The French Press and Chemex methods of brewing are two of the most popular, although they give very different results. The design of both types of coffee maker have stood the test of time, with the press pot unchanged since its invention in the beginning of the 19th Century, and the Chemex being given a place at the Museum of Modern Art for its simple brilliance.
Despite the romantic image of the press pot, the coffee you get from it is really quite rustic and unrefined. The Chemex is a clinical and scientific coffee brewing method so they are worlds apart in terms of character.
The brewing methods are pretty far from each other in almost every way, but both are defined by their filtration systems. The French Press gives a coarse, full-bodied coffee because of its long brewing time and the metal mesh filter which allows a lot of sediment into the cup. Chemex on the other hand is designed by a chemist to give the cleanest cup possible, with the heavy duty filters (20-30% thicker than regular paper filters) meaning that only the most determined ground particles are getting through.
The filtration differences don’t just affect the body of the coffee, the oils in the coffee which are thicker than water, get blocked by the Chemex’s paper filter too, affecting the flavor and character of the cup. While some people prefer the bitterness and strength of French Press coffee and appreciate the oils and what they add in terms of taste, the Chemex is a smoother alternative for those put off by the bottom inch of residue.
In terms of maintenance, the French Press is more difficult to clean, needing to be taken apart and getting the grounds out of the filter can be cumbersome but it has the advantage of having no consumable parts to buy. Chemex filters are disposable so the grounds are thrown away directly after brewing while in the filter, making cleaning easy and quick but you’re going to need replacement filters.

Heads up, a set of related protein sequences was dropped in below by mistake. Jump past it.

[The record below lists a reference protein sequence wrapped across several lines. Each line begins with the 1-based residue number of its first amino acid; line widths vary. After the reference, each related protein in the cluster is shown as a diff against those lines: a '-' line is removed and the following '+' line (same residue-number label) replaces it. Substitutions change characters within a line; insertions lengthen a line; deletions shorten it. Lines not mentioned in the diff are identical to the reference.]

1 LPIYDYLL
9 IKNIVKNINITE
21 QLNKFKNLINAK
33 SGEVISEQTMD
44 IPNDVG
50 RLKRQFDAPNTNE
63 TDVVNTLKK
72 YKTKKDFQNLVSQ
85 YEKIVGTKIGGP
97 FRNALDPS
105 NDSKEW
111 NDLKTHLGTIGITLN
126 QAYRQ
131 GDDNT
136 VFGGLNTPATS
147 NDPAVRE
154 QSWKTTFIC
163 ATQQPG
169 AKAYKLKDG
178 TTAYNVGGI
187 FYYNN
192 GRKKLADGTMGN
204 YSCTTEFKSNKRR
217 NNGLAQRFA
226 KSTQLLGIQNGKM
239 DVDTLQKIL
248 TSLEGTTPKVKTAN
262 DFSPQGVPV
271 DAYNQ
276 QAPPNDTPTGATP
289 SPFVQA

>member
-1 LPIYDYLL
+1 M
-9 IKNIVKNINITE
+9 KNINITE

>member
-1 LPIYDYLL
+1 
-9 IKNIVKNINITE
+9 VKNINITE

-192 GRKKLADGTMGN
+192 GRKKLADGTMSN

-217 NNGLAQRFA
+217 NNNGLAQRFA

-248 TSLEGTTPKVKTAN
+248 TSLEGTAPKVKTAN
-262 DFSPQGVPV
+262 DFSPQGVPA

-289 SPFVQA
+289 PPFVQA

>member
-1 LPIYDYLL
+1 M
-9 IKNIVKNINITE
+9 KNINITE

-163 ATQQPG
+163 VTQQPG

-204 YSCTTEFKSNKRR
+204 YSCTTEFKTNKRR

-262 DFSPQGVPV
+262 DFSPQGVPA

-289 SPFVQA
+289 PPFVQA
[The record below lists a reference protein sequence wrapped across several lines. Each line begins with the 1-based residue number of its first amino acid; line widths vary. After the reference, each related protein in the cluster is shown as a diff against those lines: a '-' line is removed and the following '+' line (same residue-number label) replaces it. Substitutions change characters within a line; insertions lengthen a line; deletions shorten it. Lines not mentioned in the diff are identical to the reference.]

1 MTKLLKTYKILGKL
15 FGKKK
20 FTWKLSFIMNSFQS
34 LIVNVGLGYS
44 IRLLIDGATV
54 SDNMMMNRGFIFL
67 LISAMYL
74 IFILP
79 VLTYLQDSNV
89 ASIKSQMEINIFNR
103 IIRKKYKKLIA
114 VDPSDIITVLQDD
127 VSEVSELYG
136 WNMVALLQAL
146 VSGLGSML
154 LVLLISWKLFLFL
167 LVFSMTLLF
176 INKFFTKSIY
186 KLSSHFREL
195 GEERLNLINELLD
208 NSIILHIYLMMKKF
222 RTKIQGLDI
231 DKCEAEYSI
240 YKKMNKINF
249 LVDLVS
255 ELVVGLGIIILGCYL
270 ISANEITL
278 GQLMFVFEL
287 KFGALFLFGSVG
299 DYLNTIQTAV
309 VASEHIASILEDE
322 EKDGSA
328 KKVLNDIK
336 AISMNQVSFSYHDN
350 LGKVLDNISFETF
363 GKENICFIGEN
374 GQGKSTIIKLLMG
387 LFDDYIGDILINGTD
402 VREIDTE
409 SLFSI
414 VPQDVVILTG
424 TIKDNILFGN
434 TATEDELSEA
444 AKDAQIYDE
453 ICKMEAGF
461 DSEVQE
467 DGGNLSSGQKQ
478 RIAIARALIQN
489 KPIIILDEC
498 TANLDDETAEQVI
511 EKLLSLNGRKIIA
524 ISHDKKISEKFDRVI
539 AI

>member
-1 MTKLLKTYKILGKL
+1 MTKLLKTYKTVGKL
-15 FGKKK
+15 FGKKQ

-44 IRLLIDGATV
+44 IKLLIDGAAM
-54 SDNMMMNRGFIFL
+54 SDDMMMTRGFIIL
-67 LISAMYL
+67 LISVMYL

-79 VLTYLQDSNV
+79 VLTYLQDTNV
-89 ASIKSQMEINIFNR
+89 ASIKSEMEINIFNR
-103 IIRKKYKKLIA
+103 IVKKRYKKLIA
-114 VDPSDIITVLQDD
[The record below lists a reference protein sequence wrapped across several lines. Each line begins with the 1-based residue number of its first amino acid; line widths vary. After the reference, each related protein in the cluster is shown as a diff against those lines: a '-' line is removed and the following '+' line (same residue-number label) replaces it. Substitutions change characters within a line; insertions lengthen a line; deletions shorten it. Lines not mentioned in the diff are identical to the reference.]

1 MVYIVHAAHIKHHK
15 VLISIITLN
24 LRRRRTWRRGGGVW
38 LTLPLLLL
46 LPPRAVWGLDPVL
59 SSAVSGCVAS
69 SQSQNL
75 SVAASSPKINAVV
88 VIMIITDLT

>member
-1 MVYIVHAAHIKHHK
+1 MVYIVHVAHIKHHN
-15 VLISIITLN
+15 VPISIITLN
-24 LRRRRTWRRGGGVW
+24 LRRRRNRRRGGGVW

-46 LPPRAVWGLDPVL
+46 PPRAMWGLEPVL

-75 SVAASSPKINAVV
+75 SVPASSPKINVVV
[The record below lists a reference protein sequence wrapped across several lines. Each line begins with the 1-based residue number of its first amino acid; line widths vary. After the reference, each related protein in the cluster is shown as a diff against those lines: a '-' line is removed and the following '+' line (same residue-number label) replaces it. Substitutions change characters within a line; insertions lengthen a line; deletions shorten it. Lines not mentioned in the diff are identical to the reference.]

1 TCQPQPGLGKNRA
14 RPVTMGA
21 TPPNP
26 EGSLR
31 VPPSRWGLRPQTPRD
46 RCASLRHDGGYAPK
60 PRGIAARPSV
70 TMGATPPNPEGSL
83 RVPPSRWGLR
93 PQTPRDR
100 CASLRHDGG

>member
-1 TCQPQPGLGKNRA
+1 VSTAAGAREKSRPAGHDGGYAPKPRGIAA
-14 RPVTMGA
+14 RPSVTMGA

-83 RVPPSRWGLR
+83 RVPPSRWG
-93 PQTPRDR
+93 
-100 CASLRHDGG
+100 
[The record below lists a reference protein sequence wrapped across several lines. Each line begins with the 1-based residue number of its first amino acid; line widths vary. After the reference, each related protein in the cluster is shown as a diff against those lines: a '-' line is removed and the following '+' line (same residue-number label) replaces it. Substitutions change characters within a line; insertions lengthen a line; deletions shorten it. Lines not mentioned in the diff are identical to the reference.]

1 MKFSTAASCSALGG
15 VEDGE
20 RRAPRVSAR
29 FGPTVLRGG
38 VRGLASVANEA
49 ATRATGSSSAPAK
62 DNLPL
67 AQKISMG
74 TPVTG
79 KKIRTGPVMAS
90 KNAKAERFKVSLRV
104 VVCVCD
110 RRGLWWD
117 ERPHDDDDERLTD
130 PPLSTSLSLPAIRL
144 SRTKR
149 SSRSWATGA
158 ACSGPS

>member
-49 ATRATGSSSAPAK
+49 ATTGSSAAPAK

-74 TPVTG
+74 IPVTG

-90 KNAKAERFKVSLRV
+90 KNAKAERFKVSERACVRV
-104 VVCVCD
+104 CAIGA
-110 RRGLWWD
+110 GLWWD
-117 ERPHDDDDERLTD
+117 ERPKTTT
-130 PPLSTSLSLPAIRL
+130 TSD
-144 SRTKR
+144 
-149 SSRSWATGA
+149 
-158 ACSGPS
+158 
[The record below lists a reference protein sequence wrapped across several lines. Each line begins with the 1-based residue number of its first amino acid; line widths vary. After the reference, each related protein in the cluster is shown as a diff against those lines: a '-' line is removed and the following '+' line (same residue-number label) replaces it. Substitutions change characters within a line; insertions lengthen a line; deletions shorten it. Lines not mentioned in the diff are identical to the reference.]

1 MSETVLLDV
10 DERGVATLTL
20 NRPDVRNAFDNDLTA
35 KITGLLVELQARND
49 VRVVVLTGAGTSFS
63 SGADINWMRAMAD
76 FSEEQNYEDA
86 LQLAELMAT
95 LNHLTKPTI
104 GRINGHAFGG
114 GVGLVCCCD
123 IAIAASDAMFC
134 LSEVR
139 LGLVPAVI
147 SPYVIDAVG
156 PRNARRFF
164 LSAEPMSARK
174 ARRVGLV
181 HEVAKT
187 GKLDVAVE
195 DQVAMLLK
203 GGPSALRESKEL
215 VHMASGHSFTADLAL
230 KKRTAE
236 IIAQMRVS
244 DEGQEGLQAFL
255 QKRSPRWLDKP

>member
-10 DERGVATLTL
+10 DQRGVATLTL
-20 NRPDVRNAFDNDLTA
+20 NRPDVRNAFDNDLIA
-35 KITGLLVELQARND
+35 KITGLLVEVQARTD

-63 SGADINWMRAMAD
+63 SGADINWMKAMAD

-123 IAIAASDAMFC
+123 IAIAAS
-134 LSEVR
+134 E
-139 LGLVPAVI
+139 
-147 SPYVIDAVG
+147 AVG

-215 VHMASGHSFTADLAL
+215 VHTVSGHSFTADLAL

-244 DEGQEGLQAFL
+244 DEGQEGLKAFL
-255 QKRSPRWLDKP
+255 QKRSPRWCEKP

While neither method of brewing is expensive per cup, the Chemex is much more expensive than the bargain press pot. The Chemex filters are pretty steep compared to regular thinner paper filters and they aren’t so widely available due to their specific design for one product. French Press coffee is by far the cheapest available to make, the press pots can be bought for less than $10 and there’s nothing else needed at all.
At Gathering Ground we appreciate the two methods of coffee, both make great tasting – if very different – cups of coffee. We can’t recommend one over the other as both cater for different tastes with their different approaches to the brew. It all depends whether you like rustic charm or clean-cut smoothness. You can see our selection of french press coffee makers here and our chemex coffee makers here.